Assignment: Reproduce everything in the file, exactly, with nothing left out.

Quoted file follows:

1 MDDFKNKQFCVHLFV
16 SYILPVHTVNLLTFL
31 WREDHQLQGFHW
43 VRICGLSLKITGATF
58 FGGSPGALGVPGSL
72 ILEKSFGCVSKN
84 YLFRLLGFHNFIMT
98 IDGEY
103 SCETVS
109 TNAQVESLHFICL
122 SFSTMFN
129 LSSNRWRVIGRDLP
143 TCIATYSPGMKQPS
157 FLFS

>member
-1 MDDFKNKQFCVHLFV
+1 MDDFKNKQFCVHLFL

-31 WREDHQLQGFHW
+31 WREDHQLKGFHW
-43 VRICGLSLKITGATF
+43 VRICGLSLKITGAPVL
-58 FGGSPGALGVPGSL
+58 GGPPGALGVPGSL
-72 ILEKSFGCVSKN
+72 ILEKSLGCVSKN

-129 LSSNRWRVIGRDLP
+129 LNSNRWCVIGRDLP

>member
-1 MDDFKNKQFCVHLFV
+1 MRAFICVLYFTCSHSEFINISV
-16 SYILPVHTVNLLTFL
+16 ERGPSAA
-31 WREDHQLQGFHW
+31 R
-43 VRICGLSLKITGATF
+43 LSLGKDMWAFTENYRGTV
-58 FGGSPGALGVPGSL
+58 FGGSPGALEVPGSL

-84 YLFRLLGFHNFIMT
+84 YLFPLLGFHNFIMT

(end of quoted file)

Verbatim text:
1 MDDFKNKQFCVHLFV
16 SYILPVHTVNLLTFL
31 WREDHQLQGFHW
43 VRICGLSLKITGATF
58 FGGSPGALGVPGSL
72 ILEKSFGCVSKN
84 YLFRLLGFHNFIMT
98 IDGEY
103 SCETVS
109 TNAQVESLHFICL
122 SFSTMFN
129 LSSNRWRVIGRDLP
143 TCIATYSPGMKQPS
157 FLFS

>member
-1 MDDFKNKQFCVHLFV
+1 MDDFKNKQFCVHLFL

-31 WREDHQLQGFHW
+31 WREDHQLKGFHW
-43 VRICGLSLKITGATF
+43 VRICGLSLKITGAPVL
-58 FGGSPGALGVPGSL
+58 GGPPGALGVPGSL
-72 ILEKSFGCVSKN
+72 ILEKSLGCVSKN

-129 LSSNRWRVIGRDLP
+129 LNSNRWCVIGRDLP

>member
-1 MDDFKNKQFCVHLFV
+1 MRAFICVLYFTCSHSEFINISV
-16 SYILPVHTVNLLTFL
+16 ERGPSAA
-31 WREDHQLQGFHW
+31 R
-43 VRICGLSLKITGATF
+43 LSLGKDMWAFTENYRGTV
-58 FGGSPGALGVPGSL
+58 FGGSPGALEVPGSL

-84 YLFRLLGFHNFIMT
+84 YLFPLLGFHNFIMT